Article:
A Tehran-based book publisher has thrown out her license to publish in protest at the failure of her peers to speak out about “the pain and suffering of the oppressed people” of Iran.
Maryam Kianafraz, the director of Kianafraz Publishing, wrote on Instagram that she was throwing her license in the trash “so that the fighting and freedom-loving people of my land can burn it along with the garbage, in the same garbage cans they forage in for a piece of bread.”
Kianafraz focuses on literary and psychological books and has published a number of best-selling books in recent years. But criticising her fellow publishers, Kianafraz said she did not want to belong to an industry whose members remained silent in the face of oppression.
Iranian authors suffer extensive censorship, which is managed by the Ministry of Culture and Islamic Guidance. Addressing them, Kianafraz said: "The publishing license reminds me of the hijab you require me to wear in order to enter the building of the Ministry building. Well, if you don't want to let me in without it, I don't want to enter."
"I and the women of my land do not need your guidance in any way. No to your Ministry of Islamic Guidance, which is the slaughterhouse of our culture, art and literature. No to your guidance, which is the slaughterhouse of our Mahsas."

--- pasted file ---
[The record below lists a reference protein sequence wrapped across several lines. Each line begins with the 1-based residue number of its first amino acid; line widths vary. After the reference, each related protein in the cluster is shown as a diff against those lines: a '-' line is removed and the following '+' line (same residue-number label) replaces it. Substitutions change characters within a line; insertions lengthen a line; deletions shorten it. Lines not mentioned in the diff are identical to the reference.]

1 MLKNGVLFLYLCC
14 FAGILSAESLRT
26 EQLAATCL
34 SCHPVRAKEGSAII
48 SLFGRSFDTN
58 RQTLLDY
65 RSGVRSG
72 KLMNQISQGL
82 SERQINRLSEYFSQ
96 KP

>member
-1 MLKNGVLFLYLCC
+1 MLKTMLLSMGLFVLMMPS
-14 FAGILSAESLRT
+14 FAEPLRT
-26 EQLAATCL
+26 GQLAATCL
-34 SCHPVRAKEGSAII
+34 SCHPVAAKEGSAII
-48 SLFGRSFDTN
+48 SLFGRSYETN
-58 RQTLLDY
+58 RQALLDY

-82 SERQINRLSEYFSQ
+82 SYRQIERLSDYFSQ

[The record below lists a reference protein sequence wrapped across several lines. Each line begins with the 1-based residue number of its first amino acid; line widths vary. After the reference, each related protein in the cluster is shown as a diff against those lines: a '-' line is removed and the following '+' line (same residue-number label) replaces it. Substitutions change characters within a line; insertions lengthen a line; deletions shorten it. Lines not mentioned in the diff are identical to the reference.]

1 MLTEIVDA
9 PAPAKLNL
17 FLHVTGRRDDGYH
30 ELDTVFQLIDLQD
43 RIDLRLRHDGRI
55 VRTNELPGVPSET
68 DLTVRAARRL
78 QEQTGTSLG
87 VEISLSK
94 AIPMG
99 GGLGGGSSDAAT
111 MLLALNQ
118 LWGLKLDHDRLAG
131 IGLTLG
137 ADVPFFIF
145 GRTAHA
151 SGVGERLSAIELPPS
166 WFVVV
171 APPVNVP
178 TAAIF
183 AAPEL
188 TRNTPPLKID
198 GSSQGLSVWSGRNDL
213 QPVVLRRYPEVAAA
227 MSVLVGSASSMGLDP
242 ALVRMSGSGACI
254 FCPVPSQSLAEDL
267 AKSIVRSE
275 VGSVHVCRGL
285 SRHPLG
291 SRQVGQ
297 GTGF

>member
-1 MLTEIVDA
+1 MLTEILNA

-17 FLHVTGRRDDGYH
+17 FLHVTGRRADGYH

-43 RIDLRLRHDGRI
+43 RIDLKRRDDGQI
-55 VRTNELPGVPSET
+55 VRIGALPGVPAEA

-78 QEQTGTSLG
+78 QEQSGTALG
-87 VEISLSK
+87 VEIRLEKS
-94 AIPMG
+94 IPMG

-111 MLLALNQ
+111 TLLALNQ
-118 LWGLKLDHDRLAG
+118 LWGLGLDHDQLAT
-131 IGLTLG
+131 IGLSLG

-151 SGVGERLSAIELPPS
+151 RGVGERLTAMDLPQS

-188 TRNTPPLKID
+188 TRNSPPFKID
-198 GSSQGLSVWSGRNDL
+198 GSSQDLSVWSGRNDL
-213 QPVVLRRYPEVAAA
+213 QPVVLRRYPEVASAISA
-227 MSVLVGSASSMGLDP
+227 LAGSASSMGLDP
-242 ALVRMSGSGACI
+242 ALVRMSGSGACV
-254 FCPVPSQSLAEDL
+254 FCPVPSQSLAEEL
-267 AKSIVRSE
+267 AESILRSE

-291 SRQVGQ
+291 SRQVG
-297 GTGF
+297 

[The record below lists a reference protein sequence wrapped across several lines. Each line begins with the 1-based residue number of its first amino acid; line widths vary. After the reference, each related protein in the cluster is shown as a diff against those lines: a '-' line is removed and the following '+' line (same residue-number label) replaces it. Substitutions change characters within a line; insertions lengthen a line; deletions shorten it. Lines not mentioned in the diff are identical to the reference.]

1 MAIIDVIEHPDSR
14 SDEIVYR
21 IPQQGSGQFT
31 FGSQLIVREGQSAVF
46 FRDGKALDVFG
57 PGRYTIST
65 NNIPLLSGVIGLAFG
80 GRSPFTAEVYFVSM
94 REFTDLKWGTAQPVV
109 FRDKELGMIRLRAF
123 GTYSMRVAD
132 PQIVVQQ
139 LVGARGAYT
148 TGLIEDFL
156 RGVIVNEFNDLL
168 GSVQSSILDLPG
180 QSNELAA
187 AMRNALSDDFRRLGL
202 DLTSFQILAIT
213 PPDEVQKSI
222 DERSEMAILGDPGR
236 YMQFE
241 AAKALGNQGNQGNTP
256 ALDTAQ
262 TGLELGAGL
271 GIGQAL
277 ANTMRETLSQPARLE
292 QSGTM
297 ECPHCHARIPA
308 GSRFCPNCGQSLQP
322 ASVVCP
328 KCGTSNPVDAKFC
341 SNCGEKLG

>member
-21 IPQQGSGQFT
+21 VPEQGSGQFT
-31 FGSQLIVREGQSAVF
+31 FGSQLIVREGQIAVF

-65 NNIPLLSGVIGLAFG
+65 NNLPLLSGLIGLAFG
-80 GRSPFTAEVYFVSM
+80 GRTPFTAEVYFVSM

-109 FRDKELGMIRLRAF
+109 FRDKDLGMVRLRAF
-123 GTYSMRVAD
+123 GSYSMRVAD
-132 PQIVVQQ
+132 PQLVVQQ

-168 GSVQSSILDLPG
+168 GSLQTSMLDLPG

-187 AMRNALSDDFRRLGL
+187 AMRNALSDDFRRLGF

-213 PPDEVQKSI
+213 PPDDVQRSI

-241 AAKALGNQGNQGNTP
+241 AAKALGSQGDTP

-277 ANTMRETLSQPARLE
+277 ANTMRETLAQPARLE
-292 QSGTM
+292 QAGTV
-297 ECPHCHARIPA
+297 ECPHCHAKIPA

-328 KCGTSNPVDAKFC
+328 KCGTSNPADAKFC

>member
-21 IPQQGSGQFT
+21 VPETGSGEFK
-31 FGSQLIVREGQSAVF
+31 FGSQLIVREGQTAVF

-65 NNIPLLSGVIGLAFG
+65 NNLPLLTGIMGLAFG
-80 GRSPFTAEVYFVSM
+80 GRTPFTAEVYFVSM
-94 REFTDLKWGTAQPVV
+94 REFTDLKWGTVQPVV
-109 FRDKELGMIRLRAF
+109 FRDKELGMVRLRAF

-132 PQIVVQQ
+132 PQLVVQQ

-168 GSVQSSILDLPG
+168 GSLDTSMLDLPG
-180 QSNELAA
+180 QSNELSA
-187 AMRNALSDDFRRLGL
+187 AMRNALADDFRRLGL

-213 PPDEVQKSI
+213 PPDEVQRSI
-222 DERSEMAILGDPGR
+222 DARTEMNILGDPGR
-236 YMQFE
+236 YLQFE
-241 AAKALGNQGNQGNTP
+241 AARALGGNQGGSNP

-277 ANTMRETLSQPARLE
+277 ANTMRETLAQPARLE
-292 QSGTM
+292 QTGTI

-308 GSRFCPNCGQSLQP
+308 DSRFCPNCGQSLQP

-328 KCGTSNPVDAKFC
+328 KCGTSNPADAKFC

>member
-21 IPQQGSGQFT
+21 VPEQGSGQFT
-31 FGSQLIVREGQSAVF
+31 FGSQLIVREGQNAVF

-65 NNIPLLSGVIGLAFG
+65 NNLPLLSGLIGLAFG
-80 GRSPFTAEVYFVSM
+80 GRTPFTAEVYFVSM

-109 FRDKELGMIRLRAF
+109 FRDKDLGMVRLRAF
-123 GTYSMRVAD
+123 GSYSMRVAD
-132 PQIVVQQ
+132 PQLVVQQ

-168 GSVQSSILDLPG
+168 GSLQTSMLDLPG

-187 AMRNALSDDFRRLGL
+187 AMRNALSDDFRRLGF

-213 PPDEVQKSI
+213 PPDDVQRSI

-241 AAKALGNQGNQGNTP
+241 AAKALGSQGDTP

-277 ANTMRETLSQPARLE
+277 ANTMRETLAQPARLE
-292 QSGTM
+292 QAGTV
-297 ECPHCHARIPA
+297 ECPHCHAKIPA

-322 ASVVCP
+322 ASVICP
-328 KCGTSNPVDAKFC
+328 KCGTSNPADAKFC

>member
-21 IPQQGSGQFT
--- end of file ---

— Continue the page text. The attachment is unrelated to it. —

In a separate action, the author Youssef Ansari also spoke out against the Ministy of Culture on social media. He said he had not submitted any book for approval since 2012, and had not promoted his two earlier books that had been approved by the Ministry.
“I will burn them,” he said, vowing not to read or support any works that had been vetted and approved by the Ministry of Culture. “It is better for publishers to stop supporting the protests by stopping their publishing and [by extension] acceptance of censorship.”
Other prominent Iranian writers, including Mustafa Mastour, have joined popular protests against the government and criticized the state repression.
The Iranian Writers' Association has declared its solidarity with the Iranian people’s struggle for liberty. It has asked writers and artists whose “professional lives are tied to freedom of expression, as well as similar organizations and institutions around the world” to be the voice of the wider movement.